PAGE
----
On Easter evening we were treated to a live television production of Jesus Christ Superstar. The production was, in my opinion, well-done and updated to reflect the contemporary value found in the Gospel story. Of particular note was when Jesus interrupts the barks and cries of the sellers and the money-changers in the temple and casts them out. Many scholars believe this was the crime that cost Jesus his life. Our own Gary Cox preached on this moment often. To him, and to me, the fact that Jesus would upset the status quo, the financial transactions that were required for the temple to run smoothly, that he would interrupt the commerce of the High Priests was an act too far. He had crossed a line with the Jewish authorities and they were done with him. Not only did Jesus, in their eyes, sacrilege the traditional teachings of the Torah, but he dared to mess with their money. Imagine what the reaction was like as word of this spread throughout Jerusalem. Imagine what his own follower, Matthew, a tax collector, thought when he heard that Jesus had does this. I have to think that Matthew probably knew this was the bridge too far…this was the line that couldn’t be crossed…this was the act that indeed sealed Jesus’ fate.
My understanding of how the Roman Empire dealt with the various states and nations that it conquered and occupied is a two-fold concept: One—keep money flowing freely back to Rome. And two: Don’t make waves—don’t cause any problems that might upset the status quo. It seems that Imperial Rome tolerated an awful lot—you could worship pretty much whatever God you wanted to, you could engage in certain unlawful acts (unless they broke rule number two) and you could pretty much lead your life as you did before the occupation…as long as you didn’t break those two over-arching rules. Money to Rome and no civil disobedience. Jesus broke both of those in one act. When he dared to interrupt the normal Temple business, he interfered with the money of the Temple which in turn interfered with money that the Temple would normally funnel to Rome. AND he created a scene—he disrupted the normal workings of the day. I think, that since one of Jesus’ disciples was a tax collector, someone with inside knowledge of the financial workings of the Empire, Jesus probably knew exactly what he was doing. And Jesus probably knew the price he was going to pay for his act of defiance.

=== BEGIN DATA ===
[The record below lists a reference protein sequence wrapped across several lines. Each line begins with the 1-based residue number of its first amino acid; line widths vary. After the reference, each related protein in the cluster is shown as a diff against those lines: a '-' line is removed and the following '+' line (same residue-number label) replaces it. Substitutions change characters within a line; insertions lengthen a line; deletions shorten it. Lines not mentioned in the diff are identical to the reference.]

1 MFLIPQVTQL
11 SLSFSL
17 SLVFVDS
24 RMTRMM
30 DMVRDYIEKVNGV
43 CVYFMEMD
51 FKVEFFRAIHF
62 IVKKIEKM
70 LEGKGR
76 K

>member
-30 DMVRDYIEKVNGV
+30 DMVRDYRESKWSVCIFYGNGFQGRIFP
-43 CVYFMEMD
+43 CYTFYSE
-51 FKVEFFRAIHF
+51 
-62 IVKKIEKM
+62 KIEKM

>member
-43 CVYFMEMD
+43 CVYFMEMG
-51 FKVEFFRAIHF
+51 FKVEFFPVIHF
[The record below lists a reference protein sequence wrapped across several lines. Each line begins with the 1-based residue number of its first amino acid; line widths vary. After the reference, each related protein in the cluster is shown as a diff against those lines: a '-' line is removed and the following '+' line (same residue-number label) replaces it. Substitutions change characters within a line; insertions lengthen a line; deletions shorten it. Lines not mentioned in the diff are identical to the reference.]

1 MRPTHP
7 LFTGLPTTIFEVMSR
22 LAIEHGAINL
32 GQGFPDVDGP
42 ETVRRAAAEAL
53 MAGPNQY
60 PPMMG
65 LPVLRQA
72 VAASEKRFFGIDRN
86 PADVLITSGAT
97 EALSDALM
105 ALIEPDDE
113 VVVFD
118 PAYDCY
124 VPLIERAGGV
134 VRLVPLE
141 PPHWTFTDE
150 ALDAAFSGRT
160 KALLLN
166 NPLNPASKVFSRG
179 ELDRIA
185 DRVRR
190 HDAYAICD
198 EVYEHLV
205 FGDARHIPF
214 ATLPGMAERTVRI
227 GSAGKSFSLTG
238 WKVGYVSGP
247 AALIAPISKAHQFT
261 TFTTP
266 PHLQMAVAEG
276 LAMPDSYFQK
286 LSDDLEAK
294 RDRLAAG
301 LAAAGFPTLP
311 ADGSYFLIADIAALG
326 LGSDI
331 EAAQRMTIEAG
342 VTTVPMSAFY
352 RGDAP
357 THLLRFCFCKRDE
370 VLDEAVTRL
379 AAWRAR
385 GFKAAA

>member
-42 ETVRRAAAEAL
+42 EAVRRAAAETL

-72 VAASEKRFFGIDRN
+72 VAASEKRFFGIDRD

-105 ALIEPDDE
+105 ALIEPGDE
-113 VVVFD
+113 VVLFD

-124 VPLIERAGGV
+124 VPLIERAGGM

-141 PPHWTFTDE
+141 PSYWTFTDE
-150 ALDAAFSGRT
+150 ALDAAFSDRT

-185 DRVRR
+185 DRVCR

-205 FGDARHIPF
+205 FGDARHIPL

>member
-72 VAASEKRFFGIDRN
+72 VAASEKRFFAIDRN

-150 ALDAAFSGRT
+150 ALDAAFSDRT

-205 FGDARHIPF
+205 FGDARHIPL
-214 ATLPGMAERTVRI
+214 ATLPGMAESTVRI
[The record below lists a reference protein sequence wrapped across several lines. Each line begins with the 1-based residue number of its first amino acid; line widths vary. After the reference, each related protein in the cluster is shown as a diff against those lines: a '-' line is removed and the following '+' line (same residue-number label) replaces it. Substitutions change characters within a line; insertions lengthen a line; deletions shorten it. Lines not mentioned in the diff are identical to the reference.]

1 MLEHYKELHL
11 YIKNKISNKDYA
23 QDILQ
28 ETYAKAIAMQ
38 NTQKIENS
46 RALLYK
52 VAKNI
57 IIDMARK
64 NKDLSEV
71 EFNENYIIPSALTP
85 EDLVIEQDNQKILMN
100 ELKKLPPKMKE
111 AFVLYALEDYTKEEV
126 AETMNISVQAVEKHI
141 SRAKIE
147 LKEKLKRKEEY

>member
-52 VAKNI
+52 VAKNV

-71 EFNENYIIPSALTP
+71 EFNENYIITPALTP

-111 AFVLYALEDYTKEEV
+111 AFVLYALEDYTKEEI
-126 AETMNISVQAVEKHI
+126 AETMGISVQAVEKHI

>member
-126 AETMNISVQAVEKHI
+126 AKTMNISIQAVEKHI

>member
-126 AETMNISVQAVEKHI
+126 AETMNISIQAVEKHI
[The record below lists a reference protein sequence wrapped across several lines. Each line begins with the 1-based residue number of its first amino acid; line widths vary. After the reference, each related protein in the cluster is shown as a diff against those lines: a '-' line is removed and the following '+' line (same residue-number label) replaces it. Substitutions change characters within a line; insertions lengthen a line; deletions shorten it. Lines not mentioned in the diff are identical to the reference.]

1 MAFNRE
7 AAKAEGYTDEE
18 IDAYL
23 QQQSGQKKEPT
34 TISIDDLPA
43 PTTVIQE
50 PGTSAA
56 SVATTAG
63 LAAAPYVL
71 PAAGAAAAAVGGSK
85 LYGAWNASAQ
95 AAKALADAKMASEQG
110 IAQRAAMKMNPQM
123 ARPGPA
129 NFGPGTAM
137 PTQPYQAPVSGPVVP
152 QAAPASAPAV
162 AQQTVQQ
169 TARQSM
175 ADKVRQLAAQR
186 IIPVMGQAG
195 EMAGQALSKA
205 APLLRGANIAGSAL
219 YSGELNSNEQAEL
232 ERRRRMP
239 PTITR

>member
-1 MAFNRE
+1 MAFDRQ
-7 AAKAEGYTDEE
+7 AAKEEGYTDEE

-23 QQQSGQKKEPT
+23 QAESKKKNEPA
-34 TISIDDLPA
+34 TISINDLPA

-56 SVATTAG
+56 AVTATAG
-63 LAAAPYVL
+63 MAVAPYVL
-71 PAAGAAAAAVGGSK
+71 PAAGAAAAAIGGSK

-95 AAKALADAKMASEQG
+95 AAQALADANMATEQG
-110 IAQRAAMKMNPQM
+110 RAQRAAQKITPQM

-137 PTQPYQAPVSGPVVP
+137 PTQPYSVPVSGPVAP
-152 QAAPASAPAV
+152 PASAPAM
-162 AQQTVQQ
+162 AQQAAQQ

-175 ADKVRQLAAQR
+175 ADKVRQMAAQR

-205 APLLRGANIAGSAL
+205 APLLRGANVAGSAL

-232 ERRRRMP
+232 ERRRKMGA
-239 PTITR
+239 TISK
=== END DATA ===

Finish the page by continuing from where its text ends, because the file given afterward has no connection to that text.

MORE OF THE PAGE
We have other examples of defiance against existing social and imperial structures. When Pope Francis was a parish priest in Argentina, he met a mother with young children who had been abandoned by her husband. She had no steady income. When odd jobs were scarce, she would prostitute herself in order to feed her children and provide for her family. During that time, she would visit the local parish, which tried to help her by offering food and material goods. One day during the Christmas season the mother visited and requested to see the parish priest, Father Jorge Bergoglio. He thought she was going to thank him for the package of food the parish had sent to her. “Did you receive it?” Fr. Bergoglio had asked her. “Yes, yes, thank you for that, too,” the mother explained. “But I came here today to thank you because you never stopped calling me Señora.” This experience with the young mother profoundly touched the man who would become Pope Francis. He said it taught him the importance of treating every human person with dignity and mercy, no matter their situation in life. “Experiences like this teach you how important it is to welcome people delicately and not wound their dignity,” Pope Francis stated. For this woman, the fact that the parish priest continued to call her Señora, even though he probably knew how she led her life during the months when she could not work, was as important – or perhaps even more important than – the concrete help the church gave her.